About

Not counting the criminally insane psychopaths, each one of us has at least one thing in common. We go through much of our lives firmly believing and living as if everything we have and do will continue forever. We can’t picture losing anything we have or not always doing things the way we are. That’s exactly why we are so quick so say, in a judging way, “But we’ve never done it that way before.”

Paradoxically, we are fascinated – if not mystified – in reading stories of “famous” or “wealthy” or “powerful” people meeting some sort of demise. They lose their careers. They lose their fortunes. Eventually they can’t hit the high notes they once did when they were at the top of the charts. They lose their spouses or lovers. They lose their lives.

No matter how much we believe in ultimately “making it” in life and eventually getting and doing whatever we want for as long as we want, that ain’t reality. We should know this every time we read about a change of fortunes – but we don’t seem to get it. No matter how many times we read the headlines, there’s this recording going on in our heads that says “it only happens to others, not me.” “Every new beginning comes from some other beginning’s end!” (Closing Time, written by Dan Wilson) But we live, from day to day, as if there will always be a new beginning – whatever it is that needs a new one after it ends.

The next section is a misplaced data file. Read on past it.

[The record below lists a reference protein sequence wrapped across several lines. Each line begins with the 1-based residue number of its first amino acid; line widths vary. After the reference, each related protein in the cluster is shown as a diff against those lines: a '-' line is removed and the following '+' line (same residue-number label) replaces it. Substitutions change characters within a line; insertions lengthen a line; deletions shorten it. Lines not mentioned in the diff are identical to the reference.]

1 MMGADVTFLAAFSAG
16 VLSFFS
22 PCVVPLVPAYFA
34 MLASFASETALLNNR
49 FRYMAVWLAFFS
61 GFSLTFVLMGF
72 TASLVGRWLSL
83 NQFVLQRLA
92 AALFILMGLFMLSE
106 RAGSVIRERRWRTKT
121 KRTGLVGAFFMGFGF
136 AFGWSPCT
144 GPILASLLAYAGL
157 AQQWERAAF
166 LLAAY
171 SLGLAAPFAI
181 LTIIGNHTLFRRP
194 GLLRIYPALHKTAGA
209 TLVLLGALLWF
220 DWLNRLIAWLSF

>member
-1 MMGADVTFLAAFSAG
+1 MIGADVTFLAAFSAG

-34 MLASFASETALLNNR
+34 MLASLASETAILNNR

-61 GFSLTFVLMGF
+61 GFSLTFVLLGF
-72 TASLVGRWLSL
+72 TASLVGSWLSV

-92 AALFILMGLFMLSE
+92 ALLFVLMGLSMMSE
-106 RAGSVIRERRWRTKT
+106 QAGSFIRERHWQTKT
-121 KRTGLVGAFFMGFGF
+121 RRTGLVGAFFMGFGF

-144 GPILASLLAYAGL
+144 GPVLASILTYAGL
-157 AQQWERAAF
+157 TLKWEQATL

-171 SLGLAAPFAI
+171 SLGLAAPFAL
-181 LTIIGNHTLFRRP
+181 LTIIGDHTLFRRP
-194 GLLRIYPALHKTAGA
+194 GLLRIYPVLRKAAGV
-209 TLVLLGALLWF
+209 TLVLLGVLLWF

This writing space is about learning to let go. Yea, I know, this is America where we’re supposed to maximize our potential. Where ‘if we’re not pulling ahead, we’re falling behind.’ America, the land of milk and honey and iPhones, gated communities and tour buses regularly passing the mansions of the rich and famous. The land where we can dance with the stars in some enchanted evening. The band “The Tubes” got it right with their “What Do You Want Out of Life” song:

“What do you want from life
To kidnap an heiress
or threaten her with a knife
What do you want from life
To get cable TV
and watch it every night

There you sit
a lump in your chair
Where do you sleep
and what do you wear
when you’re sleeping

What do you want from life
An Indian guru
to show you the inner light
What do you want from life
a meaningless love affair
with a girl that you met tonight

How can you tell when you’re doin’ alright
Does your bank account swell
While you’re dreaming at night